Sunday, 13 May 2018

The minimum wage, EITCs, and criminal recidivism

Much of the empirical literature on the minimum wage focuses on the employment effects. There is no strong consensus, though my reading of the latest research (see here) is that it broadly supports the dis-employment effects of the minimum wage. However, the minimum wage has a number of other effects. Last month I wrote a post on the effects (or lack thereof) on the cost of living.

On a similar theme of under-recognised effects of the minimum wage, a recent paper by Amanda Agan (Rutgers) and Michael Makowsky (Clemson) looks at the effect of minimum wages on criminal recidivism. This research is interesting, because the theoretical effect of a higher minimum wage is ambiguous, as Agan and Makowsky explain:
A change in the minimum wage could impact the labor market prospects of released prisoners, and thus recidivism, through a change in their likelihood of finding employment and/or through a change in the wage they can expect to earn if they succeed. The first of these, the employment effect, is at the heart of most economic studies of minimum wages... A reduction in labor demand and increase in the likelihood of unemployment stands to reduce the opportunity cost of returning to jail, increasing the probability of recidivism... This simple model also predicts a second wage effect that pushes in the opposite direction.
So, it isn't clear whether a higher minimum wage would decrease criminal recidivism (through higher wages making engaging in crime less attractive to working), or increase criminal recidivism (through jobs being harder to find, especially for ex-convicts).

Again and Makowsky also look at the effects of earned income tax credits (EITCs), which are paid to parents who are in work (in New Zealand, we have an EITC that is called the "in-work tax credit"). This is in effect a wage subsidy, so should increase low-skilled employment and wages. The effect of the EITC on criminal recidivism should theoretically be less ambiguous than for the minimum wage, but given that most female convicts are sole parents while most male convicts are not, the EITC effects should be concentrated among women.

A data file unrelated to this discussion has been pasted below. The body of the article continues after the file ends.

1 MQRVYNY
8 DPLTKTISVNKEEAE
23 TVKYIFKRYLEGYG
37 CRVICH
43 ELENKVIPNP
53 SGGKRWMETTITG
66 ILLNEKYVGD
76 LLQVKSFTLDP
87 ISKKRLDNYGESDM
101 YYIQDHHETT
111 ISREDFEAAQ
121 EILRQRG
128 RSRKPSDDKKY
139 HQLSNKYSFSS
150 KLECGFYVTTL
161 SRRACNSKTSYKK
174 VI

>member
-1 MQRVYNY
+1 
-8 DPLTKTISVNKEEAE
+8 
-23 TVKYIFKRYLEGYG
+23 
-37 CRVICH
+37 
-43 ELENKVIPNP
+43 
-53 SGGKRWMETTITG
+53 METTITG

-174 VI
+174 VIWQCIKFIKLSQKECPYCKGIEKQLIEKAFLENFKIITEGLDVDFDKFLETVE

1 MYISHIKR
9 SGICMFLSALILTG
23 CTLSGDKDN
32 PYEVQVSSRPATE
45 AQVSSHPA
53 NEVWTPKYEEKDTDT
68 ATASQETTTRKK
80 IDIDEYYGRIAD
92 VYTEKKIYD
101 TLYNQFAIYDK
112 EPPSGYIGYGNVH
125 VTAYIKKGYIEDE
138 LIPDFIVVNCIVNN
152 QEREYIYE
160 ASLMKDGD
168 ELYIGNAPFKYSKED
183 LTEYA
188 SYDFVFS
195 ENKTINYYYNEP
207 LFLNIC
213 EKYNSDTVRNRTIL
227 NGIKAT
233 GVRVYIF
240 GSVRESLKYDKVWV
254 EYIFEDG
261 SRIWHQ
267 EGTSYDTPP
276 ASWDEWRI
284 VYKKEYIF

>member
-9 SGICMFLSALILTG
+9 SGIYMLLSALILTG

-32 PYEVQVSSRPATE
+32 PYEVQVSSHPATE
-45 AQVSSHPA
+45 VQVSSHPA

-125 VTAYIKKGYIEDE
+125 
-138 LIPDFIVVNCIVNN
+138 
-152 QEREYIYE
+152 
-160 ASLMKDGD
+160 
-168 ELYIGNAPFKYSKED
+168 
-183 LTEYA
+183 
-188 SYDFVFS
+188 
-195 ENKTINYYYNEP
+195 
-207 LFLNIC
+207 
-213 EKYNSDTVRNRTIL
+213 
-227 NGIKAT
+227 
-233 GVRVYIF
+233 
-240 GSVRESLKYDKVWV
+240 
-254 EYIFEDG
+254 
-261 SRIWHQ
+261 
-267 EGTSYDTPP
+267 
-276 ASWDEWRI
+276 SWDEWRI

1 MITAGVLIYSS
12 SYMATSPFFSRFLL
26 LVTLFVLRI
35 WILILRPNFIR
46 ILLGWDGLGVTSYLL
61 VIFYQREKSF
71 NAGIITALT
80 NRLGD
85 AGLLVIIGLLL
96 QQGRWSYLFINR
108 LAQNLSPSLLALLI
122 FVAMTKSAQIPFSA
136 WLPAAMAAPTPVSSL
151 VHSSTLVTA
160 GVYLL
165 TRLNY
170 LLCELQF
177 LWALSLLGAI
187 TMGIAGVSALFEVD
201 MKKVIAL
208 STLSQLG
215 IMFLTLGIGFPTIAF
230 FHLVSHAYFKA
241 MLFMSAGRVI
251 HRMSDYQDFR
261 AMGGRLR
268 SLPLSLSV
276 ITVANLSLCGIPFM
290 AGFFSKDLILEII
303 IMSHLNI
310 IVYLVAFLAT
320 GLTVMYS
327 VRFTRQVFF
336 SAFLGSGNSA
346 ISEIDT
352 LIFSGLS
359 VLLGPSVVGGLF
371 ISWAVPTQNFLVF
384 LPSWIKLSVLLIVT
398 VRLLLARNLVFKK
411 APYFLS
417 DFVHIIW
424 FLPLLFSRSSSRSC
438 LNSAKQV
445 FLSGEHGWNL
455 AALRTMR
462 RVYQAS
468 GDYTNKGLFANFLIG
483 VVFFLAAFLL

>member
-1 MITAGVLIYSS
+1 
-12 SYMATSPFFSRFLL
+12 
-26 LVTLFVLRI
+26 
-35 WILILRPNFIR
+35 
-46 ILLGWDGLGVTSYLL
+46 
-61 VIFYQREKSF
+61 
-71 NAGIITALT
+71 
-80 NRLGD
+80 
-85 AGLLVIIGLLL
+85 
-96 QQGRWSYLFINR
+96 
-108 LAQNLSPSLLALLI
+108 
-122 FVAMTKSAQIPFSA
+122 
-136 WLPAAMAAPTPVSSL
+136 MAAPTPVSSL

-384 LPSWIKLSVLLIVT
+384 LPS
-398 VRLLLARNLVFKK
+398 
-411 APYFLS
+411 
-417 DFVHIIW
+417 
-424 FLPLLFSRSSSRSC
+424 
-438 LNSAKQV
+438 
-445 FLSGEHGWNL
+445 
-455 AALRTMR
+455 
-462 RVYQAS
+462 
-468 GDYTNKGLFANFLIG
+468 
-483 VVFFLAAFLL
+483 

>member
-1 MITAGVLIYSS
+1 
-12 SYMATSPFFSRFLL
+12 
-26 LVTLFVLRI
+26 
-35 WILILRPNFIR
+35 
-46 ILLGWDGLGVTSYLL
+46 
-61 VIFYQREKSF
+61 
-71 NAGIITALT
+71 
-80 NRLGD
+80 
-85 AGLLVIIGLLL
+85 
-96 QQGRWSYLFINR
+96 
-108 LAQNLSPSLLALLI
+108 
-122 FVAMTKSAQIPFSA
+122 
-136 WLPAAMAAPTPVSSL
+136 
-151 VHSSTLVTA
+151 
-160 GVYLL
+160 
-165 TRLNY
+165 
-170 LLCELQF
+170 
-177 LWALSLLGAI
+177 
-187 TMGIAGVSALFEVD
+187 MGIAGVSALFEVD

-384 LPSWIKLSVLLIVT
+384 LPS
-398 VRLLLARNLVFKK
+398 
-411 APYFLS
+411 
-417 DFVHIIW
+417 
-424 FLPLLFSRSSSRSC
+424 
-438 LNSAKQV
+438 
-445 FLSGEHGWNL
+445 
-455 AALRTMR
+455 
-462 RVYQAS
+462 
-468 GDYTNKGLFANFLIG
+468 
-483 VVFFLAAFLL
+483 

The authors have data from 5.8 million prison releases in the U.S. (from 4 million prisoners) over the period 2000-2014. They find that, as expected: 8% increase in the minimum wage (the average increase over our time period) corresponds to a 2.8% decrease in the probability an individual returns to prison within one year over the average, with no discernible difference in effect for men or women. That is, the increased incentive to substitute legal employment for criminal market activity, on net, appears to be greater than any employment effects of reduced labor demand resultant of minimum wage market distortions. While our results are agnostic regarding the debates over the magnitudes of the employment effects of minimum wages, they do serve as evidence that wage effects, on balance, dominate employment effects in the decisions made by would-be recidivists... we find that the availability of state top-ups to the federal EITC corresponds to a 1.6 percentage point (7.1%) lower rate of recidivism amongst women, while having no significant effect on men.
Interestingly, their results imply that the effects (of both higher minimum wages and higher EITCs) are larger for those with less education. So, in evaluating the costs and benefits of higher minimum wages and wage subsidies, we shouldn't focus only on the disemployment effects. Even if higher minimum wages reduce employment, they may also reduce crime.

[HT: Marginal Revolution]

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